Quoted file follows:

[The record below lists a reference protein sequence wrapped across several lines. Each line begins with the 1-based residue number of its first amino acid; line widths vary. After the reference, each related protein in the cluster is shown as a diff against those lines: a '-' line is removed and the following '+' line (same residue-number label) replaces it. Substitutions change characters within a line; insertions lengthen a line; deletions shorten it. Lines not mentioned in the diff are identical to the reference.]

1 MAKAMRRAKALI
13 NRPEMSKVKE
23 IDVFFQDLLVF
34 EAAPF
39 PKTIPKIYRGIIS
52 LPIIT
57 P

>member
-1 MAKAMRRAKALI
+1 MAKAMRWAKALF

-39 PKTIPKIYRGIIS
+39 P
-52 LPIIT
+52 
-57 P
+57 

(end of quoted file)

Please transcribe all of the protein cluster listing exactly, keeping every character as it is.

[The record below lists a reference protein sequence wrapped across several lines. Each line begins with the 1-based residue number of its first amino acid; line widths vary. After the reference, each related protein in the cluster is shown as a diff against those lines: a '-' line is removed and the following '+' line (same residue-number label) replaces it. Substitutions change characters within a line; insertions lengthen a line; deletions shorten it. Lines not mentioned in the diff are identical to the reference.]

1 MAKAMRRAKALI
13 NRPEMSKVKE
23 IDVFFQDLLVF
34 EAAPF
39 PKTIPKIYRGIIS
52 LPIIT
57 P

>member
-1 MAKAMRRAKALI
+1 MAKAMRWAKALF

-39 PKTIPKIYRGIIS
+39 P
-52 LPIIT
+52 
-57 P
+57 